The Drought Risk Management Training workshop in St Vincent and the Grenadines was developed by a joint effort among the Caribbean WaterNet /CapNet UNDP, Global Water Partnership Caribbean (GWP-C) and the Business Development Unit, Faculty of Food and Agriculture, University of the West Indies, St Augustine Campus (BDU-FFA-UWI) with the purpose of building capacity as it pertains to water resource management in the Caribbean region.
Twenty-one participants from various sectors including water quality and distribution, Public health, Education, Conservation, Forestry, Agriculture, Disaster Management and Non-Governmental organizations participated in the workshop. Having the education sector represented as it is key sector often disregarded in disaster risk management was a success factor for this workshop.
The workshop’s course content and sessions were facilitated by three specialists, Professor Jacob Opadeyi, Dr. Ronald Roopnarine and Dr. Gaius Eudoxie. During the workshop, participants were exposed to the following elements of Disaster Risk Management:
-Drought Risk Management in the Caribbean (Past and Present)
-Drought Risk Occurrence, Vulnerability and IWRM
-Vulnerability and Impacts of Droughts
-Drought Risk Management Framework
-Drought Risk Characterization and Monitoring Using Remote Sensing
-Drought Preparedness, Emergency Management and Recovery
-Crisis management Vs Risk Management
-Participatory approach to Disaster Risk Management
-Early Warning Systems
Ms. Debbie Daniel, Agriculture Planning Officer in the Ministry of Agriculture, Forestry, Fisheries, Rural Transformation, Industry and Labour emphasized the importance of the Sendai framework and the Hyogo protocol highlighting the need for disaster risk management capacity building in the islands of St Vincent and the Grenadines during her opening remarks.
Drought was established as a major concern in St Vincent and the Grenadines during the training, with impacts on Biodiversity/wildlife, Agriculture, Health, Economy. Specific mention was made of the Grenadines, where the main source rainwater harvesting is the main source of water rendering the inhabitants particularly vulnerable in instances of reduced rainfall.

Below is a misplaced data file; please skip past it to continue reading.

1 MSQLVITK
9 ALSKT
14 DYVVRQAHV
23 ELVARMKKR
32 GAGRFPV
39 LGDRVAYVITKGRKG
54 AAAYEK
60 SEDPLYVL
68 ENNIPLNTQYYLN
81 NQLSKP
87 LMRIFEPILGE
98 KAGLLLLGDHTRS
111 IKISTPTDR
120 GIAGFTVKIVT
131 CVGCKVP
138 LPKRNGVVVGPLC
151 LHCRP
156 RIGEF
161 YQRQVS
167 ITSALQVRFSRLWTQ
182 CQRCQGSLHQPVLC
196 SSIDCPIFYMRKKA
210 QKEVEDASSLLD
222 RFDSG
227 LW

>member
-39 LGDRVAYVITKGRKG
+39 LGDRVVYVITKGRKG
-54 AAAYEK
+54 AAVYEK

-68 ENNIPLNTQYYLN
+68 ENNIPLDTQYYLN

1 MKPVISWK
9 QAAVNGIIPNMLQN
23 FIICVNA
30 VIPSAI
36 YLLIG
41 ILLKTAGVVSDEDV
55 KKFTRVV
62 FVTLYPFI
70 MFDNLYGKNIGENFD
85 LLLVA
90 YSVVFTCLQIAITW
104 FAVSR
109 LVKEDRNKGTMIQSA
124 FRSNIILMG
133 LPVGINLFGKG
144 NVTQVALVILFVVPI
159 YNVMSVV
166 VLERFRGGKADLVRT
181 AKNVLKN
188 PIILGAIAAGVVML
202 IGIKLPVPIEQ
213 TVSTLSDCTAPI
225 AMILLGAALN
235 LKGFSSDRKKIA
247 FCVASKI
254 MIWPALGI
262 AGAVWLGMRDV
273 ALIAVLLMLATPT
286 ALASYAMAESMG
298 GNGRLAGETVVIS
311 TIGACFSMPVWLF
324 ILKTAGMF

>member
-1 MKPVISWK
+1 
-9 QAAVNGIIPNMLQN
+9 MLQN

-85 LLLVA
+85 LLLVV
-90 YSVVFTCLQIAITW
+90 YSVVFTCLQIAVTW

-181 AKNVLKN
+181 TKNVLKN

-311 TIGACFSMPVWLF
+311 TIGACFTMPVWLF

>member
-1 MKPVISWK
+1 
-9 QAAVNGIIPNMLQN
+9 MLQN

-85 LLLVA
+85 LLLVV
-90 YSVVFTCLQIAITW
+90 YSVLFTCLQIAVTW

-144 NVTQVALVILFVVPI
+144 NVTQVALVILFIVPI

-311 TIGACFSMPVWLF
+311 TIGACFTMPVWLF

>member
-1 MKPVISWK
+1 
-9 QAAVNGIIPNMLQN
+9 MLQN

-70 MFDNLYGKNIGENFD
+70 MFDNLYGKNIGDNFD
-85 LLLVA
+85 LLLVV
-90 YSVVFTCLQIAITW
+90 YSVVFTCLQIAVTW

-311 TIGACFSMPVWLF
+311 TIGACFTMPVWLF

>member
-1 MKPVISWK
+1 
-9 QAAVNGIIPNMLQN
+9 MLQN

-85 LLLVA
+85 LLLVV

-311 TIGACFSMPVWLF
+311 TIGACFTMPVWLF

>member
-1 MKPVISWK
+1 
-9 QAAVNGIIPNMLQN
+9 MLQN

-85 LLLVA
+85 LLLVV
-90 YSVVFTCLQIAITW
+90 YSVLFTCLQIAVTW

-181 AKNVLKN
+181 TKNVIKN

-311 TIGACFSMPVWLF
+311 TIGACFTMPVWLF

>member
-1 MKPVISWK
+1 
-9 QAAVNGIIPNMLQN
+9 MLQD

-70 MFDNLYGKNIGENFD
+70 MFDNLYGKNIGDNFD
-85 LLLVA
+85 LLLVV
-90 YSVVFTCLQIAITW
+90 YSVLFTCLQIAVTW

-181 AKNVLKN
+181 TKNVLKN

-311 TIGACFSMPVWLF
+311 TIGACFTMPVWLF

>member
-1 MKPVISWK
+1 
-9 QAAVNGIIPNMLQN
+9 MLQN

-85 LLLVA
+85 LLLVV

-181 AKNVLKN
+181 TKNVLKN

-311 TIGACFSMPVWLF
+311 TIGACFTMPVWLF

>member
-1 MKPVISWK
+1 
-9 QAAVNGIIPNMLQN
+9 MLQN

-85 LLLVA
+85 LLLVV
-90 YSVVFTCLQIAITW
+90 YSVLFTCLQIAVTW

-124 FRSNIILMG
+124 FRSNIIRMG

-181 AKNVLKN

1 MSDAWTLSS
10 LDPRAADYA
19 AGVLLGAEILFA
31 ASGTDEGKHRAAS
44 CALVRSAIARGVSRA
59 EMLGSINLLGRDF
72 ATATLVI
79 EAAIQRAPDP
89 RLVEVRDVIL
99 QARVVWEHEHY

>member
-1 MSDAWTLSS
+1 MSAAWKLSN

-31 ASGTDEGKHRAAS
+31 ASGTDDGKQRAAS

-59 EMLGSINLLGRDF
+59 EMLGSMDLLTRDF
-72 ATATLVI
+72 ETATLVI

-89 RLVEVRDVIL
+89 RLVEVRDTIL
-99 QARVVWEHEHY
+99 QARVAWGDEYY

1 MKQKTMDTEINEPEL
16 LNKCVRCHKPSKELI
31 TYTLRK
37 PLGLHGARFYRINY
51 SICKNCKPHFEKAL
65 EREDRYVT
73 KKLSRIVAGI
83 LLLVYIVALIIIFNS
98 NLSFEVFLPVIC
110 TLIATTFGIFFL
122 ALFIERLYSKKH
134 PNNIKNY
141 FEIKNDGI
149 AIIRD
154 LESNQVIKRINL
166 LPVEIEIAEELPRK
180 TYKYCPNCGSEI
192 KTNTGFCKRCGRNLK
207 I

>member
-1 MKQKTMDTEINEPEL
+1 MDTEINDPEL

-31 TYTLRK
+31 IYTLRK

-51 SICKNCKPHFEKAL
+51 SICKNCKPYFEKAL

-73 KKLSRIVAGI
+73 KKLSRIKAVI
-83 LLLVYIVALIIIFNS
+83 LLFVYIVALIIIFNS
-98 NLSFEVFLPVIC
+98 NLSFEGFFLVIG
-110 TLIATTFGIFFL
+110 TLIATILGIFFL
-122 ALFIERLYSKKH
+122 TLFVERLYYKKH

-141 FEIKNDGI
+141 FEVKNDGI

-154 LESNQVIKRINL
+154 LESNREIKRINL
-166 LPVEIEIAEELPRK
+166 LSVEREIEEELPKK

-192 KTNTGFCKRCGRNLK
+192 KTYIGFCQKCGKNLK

Facilitators explained the characteristics of droughts and the possibility of future occurrence as droughts have had and can have serious impacts on the island. This led to a mind mapping exercise to identify local indicators of droughts on the islands:
-Meteorological office warning
-Visual dry vegetation
-Sightings of species looking for water, e.g. black snakes, agouti, iguanas
-Stream flows reduced
-Reduction in production of root crops as well as increased prices
-Snapping of banana and plantain trees
-Vegetables become scarce.
Various mitigation measures were identified as part of the module on strategic planning. The representative from the Central Water and Sewerage Authority (CWSA) stressed the need for the enforcement of the relevant act, reduction in the domestic misuse of standpipes, proper facility and infrastructure management to reduce leakage, enforcement of water conservation policy and the creation of incentives such as duty free concession/tax reductions. The Agriculture sector suggested the planting of drought tolerant crop varieties; irrigation and increase of water storage (more tanks) on farms. National Parks suggested a reduction in cropping area spacing and crop area, penalties for deforestation, incentives for reforestation in upper watershed areas and improve water use efficiency. The Public Health Department suggested the use of feed lot systems, promotion of drought awareness program for the general public and the introduction of protocol to inform water distribution as it pertains to miscellaneous water distribution.
During the workshop, the challenges towards achieving improved drought risk management on the islands were identified:
-Weak Institutional coordination.
-Cycle of recovery vs preparedness.
-Lack of support from decision makers.
“A more proactive approach to dealing with disaster management should be focused on risk management rather than crisis management” said Mrs. Tasheka Haynes-Bobb – National Coordinator, GEF Small Grants Programme, St. Vincent and the Grenadines- while doing some remarks specifically focused on the dire need for the islands to better manage impacts associated with drought.
Moreover, the participants were then introduced to the five elements of the United Nations International system for Disaster Reduction (UNIDSR); the Sendai Framework and its seven global targets. The importance of monitoring and data to inform decisions was stressed. It was noted that the disaster response frameworks that are presently being used in the Caribbean are not risk management frameworks. This mechanism does not address the issues of risk as focus is more on crisis management.